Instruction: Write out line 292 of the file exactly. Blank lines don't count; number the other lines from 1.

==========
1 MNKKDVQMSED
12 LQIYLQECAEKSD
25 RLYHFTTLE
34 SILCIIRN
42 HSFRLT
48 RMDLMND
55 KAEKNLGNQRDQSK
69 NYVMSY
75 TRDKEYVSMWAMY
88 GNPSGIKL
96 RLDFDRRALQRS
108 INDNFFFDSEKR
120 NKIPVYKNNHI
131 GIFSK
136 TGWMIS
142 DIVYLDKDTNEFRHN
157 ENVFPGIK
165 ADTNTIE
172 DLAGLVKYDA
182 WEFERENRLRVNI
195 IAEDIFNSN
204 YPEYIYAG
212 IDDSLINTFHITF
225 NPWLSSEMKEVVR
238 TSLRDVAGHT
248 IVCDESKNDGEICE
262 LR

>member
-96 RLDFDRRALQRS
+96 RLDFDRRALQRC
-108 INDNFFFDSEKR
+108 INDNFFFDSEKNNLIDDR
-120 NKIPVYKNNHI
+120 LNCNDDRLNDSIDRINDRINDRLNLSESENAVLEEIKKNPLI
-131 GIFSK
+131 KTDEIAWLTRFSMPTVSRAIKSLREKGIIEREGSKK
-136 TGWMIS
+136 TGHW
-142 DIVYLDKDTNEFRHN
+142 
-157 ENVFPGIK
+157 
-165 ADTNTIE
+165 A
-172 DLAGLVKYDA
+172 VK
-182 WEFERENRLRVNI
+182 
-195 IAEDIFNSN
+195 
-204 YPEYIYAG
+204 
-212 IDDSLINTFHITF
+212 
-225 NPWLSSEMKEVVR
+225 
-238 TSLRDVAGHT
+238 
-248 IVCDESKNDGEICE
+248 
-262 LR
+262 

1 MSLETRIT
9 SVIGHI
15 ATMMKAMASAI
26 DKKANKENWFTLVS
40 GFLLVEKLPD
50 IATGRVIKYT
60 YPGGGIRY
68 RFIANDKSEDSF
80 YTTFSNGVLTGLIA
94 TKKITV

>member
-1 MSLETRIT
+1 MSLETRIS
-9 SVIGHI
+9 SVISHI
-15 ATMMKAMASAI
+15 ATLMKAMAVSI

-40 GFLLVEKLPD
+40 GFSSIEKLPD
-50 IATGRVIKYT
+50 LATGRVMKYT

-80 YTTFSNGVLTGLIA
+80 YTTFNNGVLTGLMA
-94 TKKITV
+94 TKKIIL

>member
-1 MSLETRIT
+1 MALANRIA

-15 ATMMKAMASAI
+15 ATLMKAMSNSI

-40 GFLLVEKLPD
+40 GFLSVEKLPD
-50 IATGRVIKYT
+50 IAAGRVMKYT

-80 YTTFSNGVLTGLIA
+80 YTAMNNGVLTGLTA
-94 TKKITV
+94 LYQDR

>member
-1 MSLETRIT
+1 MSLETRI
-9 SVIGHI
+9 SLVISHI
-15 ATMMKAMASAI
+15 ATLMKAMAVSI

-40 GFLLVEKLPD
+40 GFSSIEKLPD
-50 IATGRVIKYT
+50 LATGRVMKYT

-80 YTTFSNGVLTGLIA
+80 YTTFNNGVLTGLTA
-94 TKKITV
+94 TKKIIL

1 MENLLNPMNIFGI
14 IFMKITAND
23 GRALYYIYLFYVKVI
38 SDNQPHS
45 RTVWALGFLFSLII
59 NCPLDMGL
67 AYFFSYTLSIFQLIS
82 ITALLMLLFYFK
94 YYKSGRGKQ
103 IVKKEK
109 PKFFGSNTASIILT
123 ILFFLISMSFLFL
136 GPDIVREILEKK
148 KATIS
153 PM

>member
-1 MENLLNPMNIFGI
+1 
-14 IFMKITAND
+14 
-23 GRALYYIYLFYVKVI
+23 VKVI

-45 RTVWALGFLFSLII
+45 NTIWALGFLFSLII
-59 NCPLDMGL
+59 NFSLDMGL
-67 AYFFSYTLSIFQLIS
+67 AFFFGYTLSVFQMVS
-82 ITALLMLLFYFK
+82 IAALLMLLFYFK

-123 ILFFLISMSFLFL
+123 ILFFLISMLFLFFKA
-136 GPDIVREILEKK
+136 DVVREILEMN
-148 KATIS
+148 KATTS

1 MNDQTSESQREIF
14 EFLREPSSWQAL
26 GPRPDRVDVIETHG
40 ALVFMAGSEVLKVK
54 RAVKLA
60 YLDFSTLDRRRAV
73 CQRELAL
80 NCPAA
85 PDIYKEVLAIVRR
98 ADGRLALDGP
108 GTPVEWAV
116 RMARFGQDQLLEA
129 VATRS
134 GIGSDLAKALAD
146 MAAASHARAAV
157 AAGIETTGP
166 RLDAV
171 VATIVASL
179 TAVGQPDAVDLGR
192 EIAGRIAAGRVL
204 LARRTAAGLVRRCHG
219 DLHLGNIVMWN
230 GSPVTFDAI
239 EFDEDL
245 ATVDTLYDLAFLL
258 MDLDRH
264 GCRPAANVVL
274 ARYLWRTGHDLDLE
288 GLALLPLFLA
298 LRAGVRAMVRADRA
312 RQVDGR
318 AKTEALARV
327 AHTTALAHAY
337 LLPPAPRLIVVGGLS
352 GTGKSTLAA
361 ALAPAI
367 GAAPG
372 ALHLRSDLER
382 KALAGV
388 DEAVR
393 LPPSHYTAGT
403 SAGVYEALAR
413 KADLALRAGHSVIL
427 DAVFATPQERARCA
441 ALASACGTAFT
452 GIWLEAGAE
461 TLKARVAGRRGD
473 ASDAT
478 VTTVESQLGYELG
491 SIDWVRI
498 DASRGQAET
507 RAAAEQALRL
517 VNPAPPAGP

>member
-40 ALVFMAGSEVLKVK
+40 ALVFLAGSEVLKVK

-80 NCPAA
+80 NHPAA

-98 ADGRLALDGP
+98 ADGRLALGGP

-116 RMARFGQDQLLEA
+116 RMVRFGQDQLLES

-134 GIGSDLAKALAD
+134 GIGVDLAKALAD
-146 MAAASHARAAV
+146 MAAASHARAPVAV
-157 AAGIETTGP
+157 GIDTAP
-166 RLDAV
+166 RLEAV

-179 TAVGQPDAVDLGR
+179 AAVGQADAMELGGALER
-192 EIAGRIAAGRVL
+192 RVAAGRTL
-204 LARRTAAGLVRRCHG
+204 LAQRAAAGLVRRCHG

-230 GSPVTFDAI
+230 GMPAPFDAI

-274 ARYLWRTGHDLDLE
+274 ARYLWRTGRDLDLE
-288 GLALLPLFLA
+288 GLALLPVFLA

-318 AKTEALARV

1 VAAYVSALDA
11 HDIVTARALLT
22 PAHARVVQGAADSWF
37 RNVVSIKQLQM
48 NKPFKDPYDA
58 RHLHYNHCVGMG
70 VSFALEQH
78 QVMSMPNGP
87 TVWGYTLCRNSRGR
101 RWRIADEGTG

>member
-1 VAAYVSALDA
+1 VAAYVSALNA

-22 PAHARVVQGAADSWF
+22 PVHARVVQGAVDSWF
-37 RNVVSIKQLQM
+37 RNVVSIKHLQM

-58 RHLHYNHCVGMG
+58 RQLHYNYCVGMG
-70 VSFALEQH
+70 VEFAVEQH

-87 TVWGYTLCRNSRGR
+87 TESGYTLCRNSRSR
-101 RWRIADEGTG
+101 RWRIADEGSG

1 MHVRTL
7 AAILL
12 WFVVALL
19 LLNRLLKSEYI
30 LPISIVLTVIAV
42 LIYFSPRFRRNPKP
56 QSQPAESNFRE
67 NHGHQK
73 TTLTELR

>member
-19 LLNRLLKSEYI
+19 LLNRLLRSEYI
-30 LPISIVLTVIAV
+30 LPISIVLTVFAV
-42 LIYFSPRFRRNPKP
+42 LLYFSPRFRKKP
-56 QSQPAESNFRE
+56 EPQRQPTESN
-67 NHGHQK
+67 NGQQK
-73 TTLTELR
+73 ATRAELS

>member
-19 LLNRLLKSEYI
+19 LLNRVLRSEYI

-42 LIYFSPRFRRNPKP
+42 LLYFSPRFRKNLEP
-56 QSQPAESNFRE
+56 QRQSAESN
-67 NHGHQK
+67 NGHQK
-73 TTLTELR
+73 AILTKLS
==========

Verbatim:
+73 AILTKLS